• Trichogram - from the edge of one or more patchy lesions, hair is plucked. This hair is mixed in a mixture containing oil or potassium hydroxide and a special ink stain. This hair is then placed on a glass slide. It is then examined under the microscope to check for evidence of fungal spores. This test is not very sensitive.
  • Wood’s Lamp - it is an ultra violet lamp, also known as a black light. They emit certain wavelengths of ultra violet light. The dog’s hair is placed under this light. 50 percent of Microsporum canis glow under this lamp. They glow fluorescent yellow-green. However, in this method, Microsporum gypseum and Trichophyton mentagrophytes do not glow; hence, this method does not rule out the chances of ringworm infection.
  • Microscopic diagnosis - a part of the hair or skin from the lesion is taken and observed under the microscope. This method is less commonly used, since it has low accuracy rate.
  • Culture - a scraping from the lesion can be taken and sent to the laboratory to see the culture growing. The samples are cultured at room temperature. If the culture is positive, it will show in ten days. The special test media will turn red if the ringworm fungi are growing. Fluffy, white, and powdery colonies of fungus can be seen. However, since the spores grow slowly, it can take up to a month. However, it is the most accurate method. It is not 100% foolproof.

Precautions

The veterinary and laboratory personnel should be careful when taking samples and handling animals suspected of having ringworm. They should not touch circular patchy hair loss areas on the skin. When handling such animals, the vet and the owner should wear rubber or latex gloves.

Goals of the Treatment

Ringworm can be effectively treated once the organism causing the disease is identified. The aim of the treatment is to identify the fungus causing the disease and to eliminate it. It is necessary to restore the hair coat back to normal condition and prevent the infection from spreading further.

Options

If left untreated, ringworm will run its course in two to four months and resolves on its own. However, to save the dog from suffering and in order to cut down the period of being contagious, treatment is recommended. Applying topical medications, administering oral drugs, and treating the external environment is the three step approach in treating ringworm.

  • Topical treatments are available in the form of shampoos, rinses, or dips. They can be applied to the entire body of dogs. Before rinsing, the shampoo should be kept on for five minutes. If there is any remaining hair in the affected areas, then it should be clipped before doing the treatment.
  • Anti-fungal medications prescribed by the doctor can be used if there is an isolated lesion, but mostly it is recommended to treat the entire body with disinfectant shampoo and thereafter an antifungal rinse. Topical treatments include solutions such as lime-sulfur (calcium polysulfide or sulfur sulfide), chlorhexidine and miconazole, chlorhexidine and ketoconazole, and enilconazole. Topical treatments should be continued for four to six weeks, and they are very effective against ringworm. 
  • Dips, often lime sulphur dips, are recommended. They should be given twice a week. Lime sulfur stains clothing and jewelry and causes temporary yellowing of the dog’s hair. Also, it smells like rotten eggs. Instructions should be followed for mixing the dip.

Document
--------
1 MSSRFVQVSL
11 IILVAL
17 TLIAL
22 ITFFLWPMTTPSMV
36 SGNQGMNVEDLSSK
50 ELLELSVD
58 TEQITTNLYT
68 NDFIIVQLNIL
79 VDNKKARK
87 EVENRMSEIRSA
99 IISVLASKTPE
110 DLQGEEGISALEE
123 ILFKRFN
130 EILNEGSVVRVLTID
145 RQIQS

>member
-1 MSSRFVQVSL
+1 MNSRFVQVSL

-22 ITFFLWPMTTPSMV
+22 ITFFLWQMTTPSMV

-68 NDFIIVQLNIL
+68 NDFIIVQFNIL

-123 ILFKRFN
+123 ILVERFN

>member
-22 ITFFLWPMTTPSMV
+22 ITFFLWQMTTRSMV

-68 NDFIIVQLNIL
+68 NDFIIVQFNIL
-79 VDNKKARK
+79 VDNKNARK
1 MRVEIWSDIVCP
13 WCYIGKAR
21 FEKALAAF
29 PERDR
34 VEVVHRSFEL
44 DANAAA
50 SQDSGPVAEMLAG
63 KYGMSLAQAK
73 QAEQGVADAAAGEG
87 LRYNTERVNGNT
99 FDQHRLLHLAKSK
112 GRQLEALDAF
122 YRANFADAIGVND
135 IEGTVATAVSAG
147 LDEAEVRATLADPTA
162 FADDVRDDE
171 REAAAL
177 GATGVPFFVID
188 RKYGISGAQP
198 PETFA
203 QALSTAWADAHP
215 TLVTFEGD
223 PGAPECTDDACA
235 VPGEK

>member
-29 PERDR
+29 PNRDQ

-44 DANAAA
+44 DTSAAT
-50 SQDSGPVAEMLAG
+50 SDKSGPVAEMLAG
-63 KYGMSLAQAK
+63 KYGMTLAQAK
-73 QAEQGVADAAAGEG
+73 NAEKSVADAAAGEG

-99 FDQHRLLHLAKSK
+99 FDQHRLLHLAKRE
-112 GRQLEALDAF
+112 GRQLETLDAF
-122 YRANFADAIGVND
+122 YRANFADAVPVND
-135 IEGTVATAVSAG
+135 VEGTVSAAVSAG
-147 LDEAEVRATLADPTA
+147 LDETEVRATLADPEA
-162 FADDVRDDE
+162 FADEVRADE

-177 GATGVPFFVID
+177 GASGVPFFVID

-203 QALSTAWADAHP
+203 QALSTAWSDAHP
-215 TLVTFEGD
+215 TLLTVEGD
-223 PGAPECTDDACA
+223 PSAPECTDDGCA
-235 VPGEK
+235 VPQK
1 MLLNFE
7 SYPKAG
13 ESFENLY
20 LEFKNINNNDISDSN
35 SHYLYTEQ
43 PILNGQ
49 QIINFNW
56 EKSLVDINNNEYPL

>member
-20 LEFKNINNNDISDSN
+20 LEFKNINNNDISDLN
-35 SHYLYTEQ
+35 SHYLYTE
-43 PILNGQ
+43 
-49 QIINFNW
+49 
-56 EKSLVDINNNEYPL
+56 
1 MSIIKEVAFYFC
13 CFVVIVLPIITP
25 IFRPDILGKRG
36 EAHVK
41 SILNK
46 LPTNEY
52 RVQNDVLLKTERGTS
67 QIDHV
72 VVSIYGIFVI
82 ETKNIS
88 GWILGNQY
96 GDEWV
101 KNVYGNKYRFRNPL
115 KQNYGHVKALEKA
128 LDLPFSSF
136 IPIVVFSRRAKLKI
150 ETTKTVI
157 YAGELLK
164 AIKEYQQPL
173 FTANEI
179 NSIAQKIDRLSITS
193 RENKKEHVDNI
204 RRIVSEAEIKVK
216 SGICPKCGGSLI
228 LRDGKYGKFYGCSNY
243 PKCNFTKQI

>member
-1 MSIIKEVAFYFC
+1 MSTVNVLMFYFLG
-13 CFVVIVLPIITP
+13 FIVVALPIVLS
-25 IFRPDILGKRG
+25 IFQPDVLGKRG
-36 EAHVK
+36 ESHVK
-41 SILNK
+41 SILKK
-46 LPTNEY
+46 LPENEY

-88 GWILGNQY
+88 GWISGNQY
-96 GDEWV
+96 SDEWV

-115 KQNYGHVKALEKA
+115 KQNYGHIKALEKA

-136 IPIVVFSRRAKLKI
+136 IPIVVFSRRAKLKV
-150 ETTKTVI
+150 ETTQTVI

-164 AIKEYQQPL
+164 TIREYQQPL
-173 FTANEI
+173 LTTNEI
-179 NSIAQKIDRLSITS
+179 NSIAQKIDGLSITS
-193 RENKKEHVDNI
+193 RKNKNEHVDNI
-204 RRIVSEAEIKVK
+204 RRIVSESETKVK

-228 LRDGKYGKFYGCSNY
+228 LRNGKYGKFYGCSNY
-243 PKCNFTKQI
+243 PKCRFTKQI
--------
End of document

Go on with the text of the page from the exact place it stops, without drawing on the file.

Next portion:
• Oral antifungal drugs are prescribed by the veterinarian. Oral antifungal drugs include griseofulvin, itraconazole, lufenuron, ketoconazole, and terbinafine. They inhibit fungal reproduction. Each of them has their own certain side effects, and some can be quite severe. Pregnant female dogs should not be given this drug, since in puppies it causes birth defects. Oral drug therapy continues for many months. Two weeks before the medication is started, a culture is taken, and two weeks after the medication, another culture is taken. The medication is given until two consecutive fungal cultures come back negative. Do not stop the treatment unless told to by your veterinary, since there are chances of recurrence. However, if the treatment is long term, it can be very expensive.
  • Clipping should be done only when the condition is severe. Clipping may cause the spread of the fungus into other areas of the skin.

Cleaning, vacuuming, mopping, and disinfection of the environment in which the dog lives should be done thoroughly.

Using bleach solution, rugs and bedding should be washed.

Bleach should be mixed at a 1:10 ratio. It kills 80% of spores. Steam cleaning of carpets and furnishing can also be done. This also kills a large number of spores.

Microsporum canis vaccination can be given, but it is not very effective in preventing ringworm.

Wear gloves while applying ointments and creams, or else wash your hands after treating your dog.

Prognosis

It is best to treat the disease aggressively, since ringworm is contagious. Although the infection gets treated in three to four months, precautions should still be taken. People with immunodeficiency disorders should be cautious when around such pets with ringworm infection.

Recovery

The hair loss may continue to increase in size, even after the treatment. This is normal. After two weeks, these patches should decrease in size and then grow back to normal. If no improvement is seen, then tell the veterinarian. All areas of the house should be disinfected and kept clean. The quarantine area should be vacuumed properly. Use a mop and a bleach solution in places, particularly those where the dog is kept. To disinfect the floors, radiators, vehicles, and windows that are used by dog, Lysol can be used. Wash the bedding, collars, and grooming equipment. If clipping is done, dispose of the hair carefully.

Prevention

By preventing contact between infected and non-infected animals and people, ringworm can be prevented.

Dogs kept in high density living conditions, such as pulley mills, pet stores, and animal shelters, have higher chances of ringworm outbreak.

Cost of Ringworm Treatment

Fungal cultures cost $45 on an average. The Wood Lamp’s method can cost $20 - $50 on average. Once diagnosed, if the test results are positive, the veterinarian will start the treatment. Topical ointments and cream may cost anywhere between $20 and $100. If combined with medicated shampoo, it will add $10 to $35 per bottle. The last treatment method suggested is use of oral antifungal drug. It is used for about six weeks and may cost on average $20.